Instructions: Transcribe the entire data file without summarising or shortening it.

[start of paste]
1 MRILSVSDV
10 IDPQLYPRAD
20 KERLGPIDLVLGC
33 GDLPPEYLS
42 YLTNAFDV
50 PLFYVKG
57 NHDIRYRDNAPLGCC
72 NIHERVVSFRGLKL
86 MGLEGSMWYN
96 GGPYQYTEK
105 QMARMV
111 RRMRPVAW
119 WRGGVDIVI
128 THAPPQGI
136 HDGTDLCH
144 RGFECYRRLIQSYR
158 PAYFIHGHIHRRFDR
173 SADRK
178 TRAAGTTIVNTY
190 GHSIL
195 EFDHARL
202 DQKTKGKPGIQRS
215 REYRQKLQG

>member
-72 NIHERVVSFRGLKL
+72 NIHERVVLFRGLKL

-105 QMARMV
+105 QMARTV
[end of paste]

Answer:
1 MRILSVSDV
10 IDPQLYPRAD
20 KERLGPIDLVLGC
33 GDLPPEYLS
42 YLTNAFDV
50 PLFYVKG
57 NHDIRYRDNAPLGCC
72 NIHERVVSFRGLKL
86 MGLEGSMWYN
96 GGPYQYTEK
105 QMARMV
111 RRMRPVAW
119 WRGGVDIVI
128 THAPPQGI
136 HDGTDLCH
144 RGFECYRRLIQSYR
158 PAYFIHGHIHRRFDR
173 SADRK
178 TRAAGTTIVNTY
190 GHSIL
195 EFDHARL
202 DQKTKGKPGIQRS
215 REYRQKLQG

>member
-72 NIHERVVSFRGLKL
+72 NIHERVVLFRGLKL

-105 QMARMV
+105 QMARTV